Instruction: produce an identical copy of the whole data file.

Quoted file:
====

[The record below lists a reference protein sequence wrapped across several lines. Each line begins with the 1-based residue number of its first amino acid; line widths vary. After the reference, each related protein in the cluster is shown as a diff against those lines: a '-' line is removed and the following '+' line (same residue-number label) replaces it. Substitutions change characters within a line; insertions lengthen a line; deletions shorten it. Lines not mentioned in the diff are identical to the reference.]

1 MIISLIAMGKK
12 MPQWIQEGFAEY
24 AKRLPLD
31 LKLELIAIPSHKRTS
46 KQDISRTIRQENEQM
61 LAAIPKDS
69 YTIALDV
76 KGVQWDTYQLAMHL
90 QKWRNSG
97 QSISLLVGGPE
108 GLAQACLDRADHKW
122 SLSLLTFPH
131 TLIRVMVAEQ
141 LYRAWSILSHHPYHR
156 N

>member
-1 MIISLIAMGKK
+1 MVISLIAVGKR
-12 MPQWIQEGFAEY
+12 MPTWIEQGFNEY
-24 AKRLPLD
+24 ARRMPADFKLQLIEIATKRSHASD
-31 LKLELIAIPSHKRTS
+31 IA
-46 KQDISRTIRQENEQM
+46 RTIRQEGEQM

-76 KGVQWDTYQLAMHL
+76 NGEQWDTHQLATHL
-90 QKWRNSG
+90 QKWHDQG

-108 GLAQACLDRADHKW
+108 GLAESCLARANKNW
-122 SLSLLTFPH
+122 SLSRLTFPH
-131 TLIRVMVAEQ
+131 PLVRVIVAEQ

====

[The record below lists a reference protein sequence wrapped across several lines. Each line begins with the 1-based residue number of its first amino acid; line widths vary. After the reference, each related protein in the cluster is shown as a diff against those lines: a '-' line is removed and the following '+' line (same residue-number label) replaces it. Substitutions change characters within a line; insertions lengthen a line; deletions shorten it. Lines not mentioned in the diff are identical to the reference.]

1 MIISLIAMGKK
12 MPQWIQEGFAEY
24 AKRLPLD
31 LKLELIAIPSHKRTS
46 KQDISRTIRQENEQM
61 LAAIPKDS
69 YTIALDV
76 KGVQWDTYQLAMHL
90 QKWRNSG
97 QSISLLVGGPE
108 GLAQACLDRADHKW
122 SLSLLTFPH
131 TLIRVMVAEQ
141 LYRAWSILSHHPYHR
156 N

>member
-1 MIISLIAMGKK
+1 MVISLIAVGKR
-12 MPQWIQEGFAEY
+12 MPTWIEQGFNEY
-24 AKRLPLD
+24 ARRMPADFKLQLIEIATKRSHASD
-31 LKLELIAIPSHKRTS
+31 IA
-46 KQDISRTIRQENEQM
+46 RTIRQEGEQM

-76 KGVQWDTYQLAMHL
+76 NGEQWDTHQLATHL
-90 QKWRNSG
+90 QKWHDQG

-108 GLAQACLDRADHKW
+108 GLAESCLARANKNW
-122 SLSLLTFPH
+122 SLSRLTFPH
-131 TLIRVMVAEQ
+131 PLVRVIVAEQ